Finally, this week can also be a good time to pack your hospital bag if you haven’t already. Check out our list of things to pack for labor to make sure you haven’t forgotten anything.  

    Do pelvic floor exercises

    Your pelvic floor is an important set of muscles that run like a sling from the back to the front of your pelvis. Exercising these muscles can lead to a stronger pelvic floor and could make it less likely you’ll have issues such as stress incontinence or prolapse after your baby’s born.

    If these reasons weren’t enough to start doing your exercises, the pelvic floor can also make sex better. In fact, when the muscles are strong, it can lead to more intense orgasms. Sign us up!

    You may have started doing pelvic floor exercises already, but just in case, we’ll recap. All you have to do is squeeze and lift the muscles as hard as you can, building up to holding them for 10 seconds at a time. 

    But, if you’re having any trouble with these, it’s worth asking your health care provider for their advice. They may also be able to refer you to a pelvic floor therapist or an obstetric physiotherapist for extra advice and tips. 

    While we’re on the subject of your pelvic floor, now is a good time to be working some perineal massage into your daily routine. From 35 weeks pregnant, massaging the area between your vagina and anus can help to prevent tears during labor that require stitches. Ideally, either you or your partner will perform this massage three to four times a week, for five minutes each time. 

    When to consult a doctor at 37 weeks pregnant

    If you think you might be going into labor, you should contact your doctor right away. As we’ve seen, some of the signs that labor can be close include:

    • Lightening: Feeling that your baby has dropped lower into your pelvis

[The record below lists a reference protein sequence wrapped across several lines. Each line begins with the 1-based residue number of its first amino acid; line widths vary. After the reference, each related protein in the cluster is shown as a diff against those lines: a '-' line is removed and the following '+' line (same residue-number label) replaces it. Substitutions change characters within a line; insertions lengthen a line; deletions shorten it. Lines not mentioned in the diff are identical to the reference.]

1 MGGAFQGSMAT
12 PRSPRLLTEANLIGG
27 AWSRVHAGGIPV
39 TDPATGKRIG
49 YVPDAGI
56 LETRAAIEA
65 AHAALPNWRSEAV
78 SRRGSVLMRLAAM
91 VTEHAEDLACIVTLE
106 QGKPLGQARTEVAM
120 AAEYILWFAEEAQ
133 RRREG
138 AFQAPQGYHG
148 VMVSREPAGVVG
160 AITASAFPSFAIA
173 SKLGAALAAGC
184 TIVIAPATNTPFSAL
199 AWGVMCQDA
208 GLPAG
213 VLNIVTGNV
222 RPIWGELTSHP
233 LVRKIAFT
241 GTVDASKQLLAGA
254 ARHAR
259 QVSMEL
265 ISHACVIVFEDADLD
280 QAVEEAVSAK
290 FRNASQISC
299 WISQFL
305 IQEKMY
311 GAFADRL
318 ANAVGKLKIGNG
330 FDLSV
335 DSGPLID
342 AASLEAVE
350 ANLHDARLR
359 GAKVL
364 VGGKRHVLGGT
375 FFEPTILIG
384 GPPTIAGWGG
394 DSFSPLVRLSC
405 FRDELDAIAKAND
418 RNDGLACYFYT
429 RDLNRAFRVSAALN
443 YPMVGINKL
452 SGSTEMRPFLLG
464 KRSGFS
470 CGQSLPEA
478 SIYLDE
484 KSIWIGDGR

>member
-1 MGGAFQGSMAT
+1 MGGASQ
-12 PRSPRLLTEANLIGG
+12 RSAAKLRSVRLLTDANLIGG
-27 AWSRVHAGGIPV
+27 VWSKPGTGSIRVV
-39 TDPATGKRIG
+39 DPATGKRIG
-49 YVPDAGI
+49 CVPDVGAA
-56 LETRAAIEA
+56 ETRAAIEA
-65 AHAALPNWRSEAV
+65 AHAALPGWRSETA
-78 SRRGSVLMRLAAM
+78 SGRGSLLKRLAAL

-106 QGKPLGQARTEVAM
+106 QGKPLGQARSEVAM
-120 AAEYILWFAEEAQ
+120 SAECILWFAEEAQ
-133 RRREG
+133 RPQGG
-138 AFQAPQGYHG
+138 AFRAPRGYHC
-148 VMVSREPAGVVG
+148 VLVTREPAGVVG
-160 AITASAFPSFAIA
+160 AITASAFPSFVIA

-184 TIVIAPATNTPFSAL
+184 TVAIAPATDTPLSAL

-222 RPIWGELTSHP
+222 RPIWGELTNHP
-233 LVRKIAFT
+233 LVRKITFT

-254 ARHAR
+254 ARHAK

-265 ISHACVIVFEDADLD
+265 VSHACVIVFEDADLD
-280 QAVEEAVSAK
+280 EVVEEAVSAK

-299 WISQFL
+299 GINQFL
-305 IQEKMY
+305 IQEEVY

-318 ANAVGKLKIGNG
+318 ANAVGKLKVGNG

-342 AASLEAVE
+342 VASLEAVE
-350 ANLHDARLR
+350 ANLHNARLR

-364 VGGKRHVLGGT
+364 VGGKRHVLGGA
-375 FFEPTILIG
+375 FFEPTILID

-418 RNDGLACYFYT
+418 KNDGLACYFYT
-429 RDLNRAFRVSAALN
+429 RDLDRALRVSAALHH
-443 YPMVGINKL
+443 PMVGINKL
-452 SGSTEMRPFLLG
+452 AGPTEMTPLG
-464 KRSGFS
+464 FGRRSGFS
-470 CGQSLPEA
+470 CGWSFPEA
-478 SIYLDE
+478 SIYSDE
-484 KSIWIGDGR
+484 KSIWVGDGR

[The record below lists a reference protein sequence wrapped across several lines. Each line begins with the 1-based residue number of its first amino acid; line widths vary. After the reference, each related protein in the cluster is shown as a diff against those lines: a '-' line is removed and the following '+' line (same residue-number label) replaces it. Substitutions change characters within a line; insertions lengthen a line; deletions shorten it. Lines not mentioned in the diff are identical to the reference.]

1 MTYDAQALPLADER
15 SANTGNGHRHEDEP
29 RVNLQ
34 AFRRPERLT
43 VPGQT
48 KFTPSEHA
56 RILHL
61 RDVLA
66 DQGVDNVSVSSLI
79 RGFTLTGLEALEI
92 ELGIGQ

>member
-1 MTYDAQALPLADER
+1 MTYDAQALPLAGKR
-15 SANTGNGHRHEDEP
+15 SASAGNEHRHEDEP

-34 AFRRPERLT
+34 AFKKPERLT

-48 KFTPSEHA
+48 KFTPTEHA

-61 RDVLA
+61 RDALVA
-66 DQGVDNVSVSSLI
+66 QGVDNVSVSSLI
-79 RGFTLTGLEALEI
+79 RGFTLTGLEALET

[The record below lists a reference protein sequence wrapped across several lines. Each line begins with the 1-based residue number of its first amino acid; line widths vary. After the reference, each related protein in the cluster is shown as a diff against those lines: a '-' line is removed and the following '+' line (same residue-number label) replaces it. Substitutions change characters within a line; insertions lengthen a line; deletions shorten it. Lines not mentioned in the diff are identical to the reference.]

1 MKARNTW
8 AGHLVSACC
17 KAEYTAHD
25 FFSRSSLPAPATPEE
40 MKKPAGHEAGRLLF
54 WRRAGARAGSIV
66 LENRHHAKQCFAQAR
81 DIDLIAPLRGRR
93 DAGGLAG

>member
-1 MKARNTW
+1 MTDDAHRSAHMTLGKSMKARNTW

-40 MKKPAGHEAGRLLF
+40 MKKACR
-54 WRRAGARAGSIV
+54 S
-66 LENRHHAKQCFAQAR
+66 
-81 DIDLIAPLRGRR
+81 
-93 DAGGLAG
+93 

• Loss of the mucus plug: Noticing an increase in vaginal discharge. This is caused by your cervix dilating, pushing the mucus plug that’s been protecting it during pregnancy out of your body.
    • Your water breaking: Experiencing fluid that either trickles or gushes from your vagina. This is caused by the rupturing of the amniotic sac that’s been surrounding your baby.
    • Contractions: Pain in your back or pelvis, caused by your uterus contracting, that happens more regularly over time 

    Right now, you may be having a checkup with your doctor every week. However, how often you see your doctor will depend on where you live, as well as what you and your doctor decide is right for you and your baby. 

    You don’t need to wait until your appointments if you have any concerns or questions about your pregnancy. However, at 37 weeks pregnant, you should contact your doctor immediately if you experience: 

    This isn’t an exhaustive list and just some examples of the changes you should look for. Some of these can be a sign of health complications, so it’s essential that you speak to your doctor about the best next step for you. And if you’re worried about any other symptoms you experience during pregnancy, don’t hesitate to reach out to your health care provider. 

    37 weeks pregnant: The takeaway

    There’s certainly a lot to be thinking about at 37 weeks pregnant, from signs of labor to preparing for your baby’s arrival. Try not to stress if you feel like you haven’t checked enough things off your to-do list. The most important thing is to make sure you’re feeling as comfortable as possible in these final few weeks. Eventually, everything else will fall into place.


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    History of updates
    Current version (08 September 2023)
    Medically reviewed by Dr. Charlsie Celestine, Obstetrician and gynecologist, New Jersey, US
    Written by Kate Hollowood
    Published (24 February 2019)